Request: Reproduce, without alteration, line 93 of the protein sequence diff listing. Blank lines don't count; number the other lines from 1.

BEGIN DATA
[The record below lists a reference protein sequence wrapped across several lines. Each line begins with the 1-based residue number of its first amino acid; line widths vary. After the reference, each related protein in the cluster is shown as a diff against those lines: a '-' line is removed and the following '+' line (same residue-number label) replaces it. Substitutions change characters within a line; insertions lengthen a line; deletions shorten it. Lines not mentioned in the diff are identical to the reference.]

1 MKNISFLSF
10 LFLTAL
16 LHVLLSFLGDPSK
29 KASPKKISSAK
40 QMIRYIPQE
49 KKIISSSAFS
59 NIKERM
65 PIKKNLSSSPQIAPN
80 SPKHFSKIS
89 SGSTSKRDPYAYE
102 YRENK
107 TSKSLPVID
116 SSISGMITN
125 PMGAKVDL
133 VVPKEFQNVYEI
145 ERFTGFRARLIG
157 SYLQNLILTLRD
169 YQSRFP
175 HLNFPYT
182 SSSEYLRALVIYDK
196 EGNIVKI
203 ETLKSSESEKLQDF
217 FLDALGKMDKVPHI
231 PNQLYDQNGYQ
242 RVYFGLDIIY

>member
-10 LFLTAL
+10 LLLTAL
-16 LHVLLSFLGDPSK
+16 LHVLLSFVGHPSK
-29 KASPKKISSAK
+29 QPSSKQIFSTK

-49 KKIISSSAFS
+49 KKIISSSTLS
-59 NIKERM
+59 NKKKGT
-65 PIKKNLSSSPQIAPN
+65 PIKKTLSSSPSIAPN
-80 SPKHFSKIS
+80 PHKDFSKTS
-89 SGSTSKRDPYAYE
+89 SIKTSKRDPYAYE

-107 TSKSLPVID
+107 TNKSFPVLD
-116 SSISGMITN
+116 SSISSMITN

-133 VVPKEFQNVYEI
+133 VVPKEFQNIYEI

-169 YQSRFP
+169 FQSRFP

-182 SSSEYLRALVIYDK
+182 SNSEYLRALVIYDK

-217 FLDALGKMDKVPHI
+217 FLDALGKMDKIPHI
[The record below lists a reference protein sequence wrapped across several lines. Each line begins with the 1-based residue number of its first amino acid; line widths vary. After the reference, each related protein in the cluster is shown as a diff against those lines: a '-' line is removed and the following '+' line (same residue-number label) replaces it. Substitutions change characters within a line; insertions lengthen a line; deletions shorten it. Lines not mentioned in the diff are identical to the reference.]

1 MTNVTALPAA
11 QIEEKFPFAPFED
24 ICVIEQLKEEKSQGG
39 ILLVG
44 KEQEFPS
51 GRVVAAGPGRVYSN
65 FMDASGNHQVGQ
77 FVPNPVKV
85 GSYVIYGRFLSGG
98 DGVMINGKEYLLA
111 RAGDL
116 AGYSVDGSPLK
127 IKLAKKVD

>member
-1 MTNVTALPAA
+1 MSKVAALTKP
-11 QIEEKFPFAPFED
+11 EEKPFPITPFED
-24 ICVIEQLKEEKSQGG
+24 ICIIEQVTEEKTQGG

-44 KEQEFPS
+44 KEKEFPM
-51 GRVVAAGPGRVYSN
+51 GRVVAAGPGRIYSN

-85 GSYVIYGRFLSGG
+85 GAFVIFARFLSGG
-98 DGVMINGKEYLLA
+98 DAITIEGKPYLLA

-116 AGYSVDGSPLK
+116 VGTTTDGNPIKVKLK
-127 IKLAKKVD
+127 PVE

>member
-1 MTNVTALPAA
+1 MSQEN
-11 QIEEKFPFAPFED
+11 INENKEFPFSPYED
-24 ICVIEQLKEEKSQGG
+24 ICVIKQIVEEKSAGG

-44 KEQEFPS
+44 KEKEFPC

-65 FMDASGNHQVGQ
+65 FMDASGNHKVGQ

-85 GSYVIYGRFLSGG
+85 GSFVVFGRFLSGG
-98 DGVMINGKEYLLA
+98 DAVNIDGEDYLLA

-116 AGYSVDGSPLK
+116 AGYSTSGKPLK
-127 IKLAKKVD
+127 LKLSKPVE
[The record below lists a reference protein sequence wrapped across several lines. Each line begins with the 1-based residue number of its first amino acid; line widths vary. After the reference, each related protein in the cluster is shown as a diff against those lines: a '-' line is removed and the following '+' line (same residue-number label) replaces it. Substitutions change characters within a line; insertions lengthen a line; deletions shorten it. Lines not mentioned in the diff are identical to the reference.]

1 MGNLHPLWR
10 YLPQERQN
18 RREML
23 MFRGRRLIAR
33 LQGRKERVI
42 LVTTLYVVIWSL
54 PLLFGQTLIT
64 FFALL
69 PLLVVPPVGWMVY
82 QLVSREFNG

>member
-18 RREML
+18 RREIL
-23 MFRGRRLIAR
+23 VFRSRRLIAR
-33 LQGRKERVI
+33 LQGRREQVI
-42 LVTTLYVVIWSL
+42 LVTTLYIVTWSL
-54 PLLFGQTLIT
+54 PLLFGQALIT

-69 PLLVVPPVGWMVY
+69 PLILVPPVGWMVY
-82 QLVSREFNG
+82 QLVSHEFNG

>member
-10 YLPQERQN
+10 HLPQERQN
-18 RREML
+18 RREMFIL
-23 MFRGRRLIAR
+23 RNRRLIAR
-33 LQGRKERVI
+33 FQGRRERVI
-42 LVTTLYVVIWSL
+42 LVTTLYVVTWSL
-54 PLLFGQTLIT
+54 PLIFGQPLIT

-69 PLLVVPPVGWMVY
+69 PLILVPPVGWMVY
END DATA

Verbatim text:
+11 INENKEFPFSPYED